• In the Luigi's Mansion: Dark Moon commentary, Ryan says that the Tower of Terror at Disney's Hollywood Studios would be closing and Disney planned to "put in something else." While this was the case, the Tower of Terror that closed was actually at Disney's California Adventure, where instead of it being replaced, was rethemed into a Guardians of the Galaxy drop ride.

LaundryPizza03 Maintenance? from Texas
Adept from A city of Microbes Relationship Status: Having tea with Cthulhu
Jan 19th 2021 at 5:06:35 AM

I just added an entry in the Anime/Manga subpage for Magic Kaito, but I guess I'll double check if the misinformation is actually common enough of a knowledge to qualify. Basically, there's a storyline that centres around a ruby called "red tear", even though the gemstone in question is coloured blue. There's no such thing as a blue ruby, since rubies are specifically defined as red-coloured varieties of corundum, and any other coloured varieties would be called sapphire.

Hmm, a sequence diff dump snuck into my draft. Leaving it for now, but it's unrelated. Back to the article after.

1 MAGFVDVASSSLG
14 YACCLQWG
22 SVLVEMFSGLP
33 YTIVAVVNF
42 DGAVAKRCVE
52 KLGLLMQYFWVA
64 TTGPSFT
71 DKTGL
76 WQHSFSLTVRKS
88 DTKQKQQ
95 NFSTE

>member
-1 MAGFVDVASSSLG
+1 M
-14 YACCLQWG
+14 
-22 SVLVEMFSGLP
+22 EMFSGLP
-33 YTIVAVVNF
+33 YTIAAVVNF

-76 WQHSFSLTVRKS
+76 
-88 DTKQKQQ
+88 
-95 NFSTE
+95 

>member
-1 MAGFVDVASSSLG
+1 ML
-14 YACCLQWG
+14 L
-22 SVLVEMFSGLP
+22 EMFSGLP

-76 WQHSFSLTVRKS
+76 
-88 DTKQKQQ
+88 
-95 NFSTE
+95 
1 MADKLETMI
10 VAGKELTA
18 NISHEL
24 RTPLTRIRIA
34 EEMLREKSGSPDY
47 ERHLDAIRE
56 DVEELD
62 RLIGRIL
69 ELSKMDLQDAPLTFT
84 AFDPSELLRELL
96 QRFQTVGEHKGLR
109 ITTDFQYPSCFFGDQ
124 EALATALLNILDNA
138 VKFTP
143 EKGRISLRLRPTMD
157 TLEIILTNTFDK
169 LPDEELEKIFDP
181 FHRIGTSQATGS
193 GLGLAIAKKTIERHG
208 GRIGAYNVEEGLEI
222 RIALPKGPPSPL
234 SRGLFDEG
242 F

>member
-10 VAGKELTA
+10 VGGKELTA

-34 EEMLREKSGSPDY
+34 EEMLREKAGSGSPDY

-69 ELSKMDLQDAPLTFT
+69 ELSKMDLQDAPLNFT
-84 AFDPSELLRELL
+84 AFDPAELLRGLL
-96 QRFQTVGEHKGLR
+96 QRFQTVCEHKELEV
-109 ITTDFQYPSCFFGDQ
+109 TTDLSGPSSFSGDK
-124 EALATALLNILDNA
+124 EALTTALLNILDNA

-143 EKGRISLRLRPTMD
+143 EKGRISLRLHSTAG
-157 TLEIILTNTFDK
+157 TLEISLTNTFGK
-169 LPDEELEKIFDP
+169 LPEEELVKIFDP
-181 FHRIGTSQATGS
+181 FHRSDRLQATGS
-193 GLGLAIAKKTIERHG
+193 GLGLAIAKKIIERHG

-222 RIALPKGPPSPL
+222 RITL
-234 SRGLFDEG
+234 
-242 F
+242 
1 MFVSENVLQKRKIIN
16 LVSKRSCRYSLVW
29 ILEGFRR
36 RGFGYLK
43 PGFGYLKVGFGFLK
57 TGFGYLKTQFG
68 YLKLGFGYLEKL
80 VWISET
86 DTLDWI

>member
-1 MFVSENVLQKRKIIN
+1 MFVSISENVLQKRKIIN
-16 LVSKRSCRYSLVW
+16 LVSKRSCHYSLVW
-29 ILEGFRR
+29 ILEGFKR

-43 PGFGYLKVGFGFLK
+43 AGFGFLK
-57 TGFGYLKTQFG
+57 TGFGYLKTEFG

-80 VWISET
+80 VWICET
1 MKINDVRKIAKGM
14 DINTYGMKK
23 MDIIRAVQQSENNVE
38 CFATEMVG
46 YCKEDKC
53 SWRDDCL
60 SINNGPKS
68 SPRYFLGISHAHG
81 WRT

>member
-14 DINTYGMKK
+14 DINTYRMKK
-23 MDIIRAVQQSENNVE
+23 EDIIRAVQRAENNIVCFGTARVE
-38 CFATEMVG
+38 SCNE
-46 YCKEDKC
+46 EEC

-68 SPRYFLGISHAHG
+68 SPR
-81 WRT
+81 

mightymewtron Big Bucks No Whammies from sout park Relationship Status: Complex: I'm real, they are imaginary
Adept from A city of Microbes Relationship Status: Having tea with Cthulhu
Jan 19th 2021 at 6:05:43 AM

Doesn't Artistic License require the "error" to be deliberate, though? I don't think wouldn't have changed if all the references to ruby had been changed to sapphire, meaning this is likely unintentional.

And while the fact that rubies and sapphires are basically the same stone is probably not a ubiquitously known fact, it's not something that requires extensive research either. In fact, virtually any official description of rubies, no matter how brief/basic, would explicitly state that fact.

Edited by Adept on Jan 19th 2021 at 9:11:56 PM